“Aid Watch Palestine estimates that around $68 million of aid money was disbursed to cover part of the damages to the agricultural sector due to the war. Most of the interventions by donors were directed to help the victims of aggression, small farmers, fishermen, and owners of animal pens.”

Women in Gaza

Finally, the Coalition of Women for Peace (CWP) focuses our attention on the  women of Gaza, writing:

“Women living under occupation and siege suffer from both the Israeli army’s violence as well as the violence of their own society. They suffer from restrictions to health care, hygiene, and basic necessities, along with difficulties in areas of employment. The struggle against Israel’s policies vis-a-vis Gaza compels us to stand alongside women as they struggle for rights in their own society.

“During the 2014 war on Gaza, 299 women were killed, 16 of whom were pregnant. At least 142 families lost three or more members, and 700 women were left widowed. Approximately half a million residents were forced from their homes, of which 20 percent have yet to return to permanent residence.”

CWP also provides firsthand accounts of the effects on women, including: 

“Ola Amer Al-Jup: ‘When Palestinian women lost their husband, father, son or brother in the 2014 war, then they lost the main provider for the family. Women have taken full responsibility to become the main providers. We demand the world to relieve the suffering of Palestinian women in the Gaza strip.’”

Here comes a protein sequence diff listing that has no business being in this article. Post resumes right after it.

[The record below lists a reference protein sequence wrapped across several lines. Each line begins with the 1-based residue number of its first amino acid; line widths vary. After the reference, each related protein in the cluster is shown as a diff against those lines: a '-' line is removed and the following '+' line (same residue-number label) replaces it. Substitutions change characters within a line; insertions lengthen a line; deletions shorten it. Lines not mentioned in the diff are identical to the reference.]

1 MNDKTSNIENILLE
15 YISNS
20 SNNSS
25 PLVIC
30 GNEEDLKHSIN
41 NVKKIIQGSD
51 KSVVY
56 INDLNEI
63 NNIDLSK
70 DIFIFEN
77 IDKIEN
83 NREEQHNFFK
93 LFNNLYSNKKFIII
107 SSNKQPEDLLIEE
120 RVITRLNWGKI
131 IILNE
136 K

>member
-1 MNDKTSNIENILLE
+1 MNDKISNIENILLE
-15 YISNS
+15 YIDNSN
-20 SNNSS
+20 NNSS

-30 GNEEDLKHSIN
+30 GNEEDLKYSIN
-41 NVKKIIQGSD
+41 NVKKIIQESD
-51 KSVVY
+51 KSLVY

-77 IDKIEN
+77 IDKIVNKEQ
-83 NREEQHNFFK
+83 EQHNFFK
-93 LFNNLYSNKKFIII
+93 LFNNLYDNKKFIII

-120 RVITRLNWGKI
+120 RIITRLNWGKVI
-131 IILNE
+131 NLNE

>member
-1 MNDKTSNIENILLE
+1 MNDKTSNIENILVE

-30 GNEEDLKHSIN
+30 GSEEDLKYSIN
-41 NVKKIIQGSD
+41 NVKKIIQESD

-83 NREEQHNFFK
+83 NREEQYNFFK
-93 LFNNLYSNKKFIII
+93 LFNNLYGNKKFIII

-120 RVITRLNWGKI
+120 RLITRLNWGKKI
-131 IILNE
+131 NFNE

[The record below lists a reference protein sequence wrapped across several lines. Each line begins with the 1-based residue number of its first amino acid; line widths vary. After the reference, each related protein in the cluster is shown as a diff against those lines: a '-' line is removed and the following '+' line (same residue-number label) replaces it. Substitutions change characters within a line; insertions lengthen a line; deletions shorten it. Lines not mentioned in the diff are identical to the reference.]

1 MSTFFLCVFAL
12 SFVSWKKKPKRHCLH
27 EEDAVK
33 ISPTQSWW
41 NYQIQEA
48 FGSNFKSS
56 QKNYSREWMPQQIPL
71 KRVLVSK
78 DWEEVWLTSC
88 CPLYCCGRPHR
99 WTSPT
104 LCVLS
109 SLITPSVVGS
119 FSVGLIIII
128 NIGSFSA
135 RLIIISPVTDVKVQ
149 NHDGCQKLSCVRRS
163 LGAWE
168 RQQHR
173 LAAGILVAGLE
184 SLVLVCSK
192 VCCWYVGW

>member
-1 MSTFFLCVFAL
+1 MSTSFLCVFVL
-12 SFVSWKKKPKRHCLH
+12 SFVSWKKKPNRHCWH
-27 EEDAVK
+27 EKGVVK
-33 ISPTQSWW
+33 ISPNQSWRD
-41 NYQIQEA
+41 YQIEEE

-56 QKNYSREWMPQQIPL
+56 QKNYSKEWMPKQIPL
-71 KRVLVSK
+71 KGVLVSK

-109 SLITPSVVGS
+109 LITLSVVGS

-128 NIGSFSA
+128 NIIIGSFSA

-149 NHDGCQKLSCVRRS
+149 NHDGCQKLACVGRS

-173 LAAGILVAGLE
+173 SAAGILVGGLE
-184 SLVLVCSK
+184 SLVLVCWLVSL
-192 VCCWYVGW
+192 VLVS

These are just small glimpses into these specific issues affecting the people of Gaza. For more about conditions in Gaza please see Week 13: Conditions in Gaza. And in Week 6: Medical Rights we brought a focus to its effects on medical care. And of course, through the week Kumi Now will publish essays and stories from different organizations and individuals further exploring the specific difficulties of life in Gaza and highlighting what they are doing to fight for the future of Gaza.

Story: Mosaad Khalaf Habib

Our feet stuck in the mud of the farmlands along Gaza’s eastern border; falling down was inevitable. I got up, wiped the mud stains on my clothes, and continued walking through 250 dunams of farmlands owned by the Ministry of Awqaf (religious endowments) and rented to a number of farmers. 

One of those farmers, Mosaad Khalaf Habib, accompanied Aid Watch Palestine through those farmlands to assess precisely the farmers’ losses and follow up on the reconstruction process of the Gaza Strip. 

A paper statement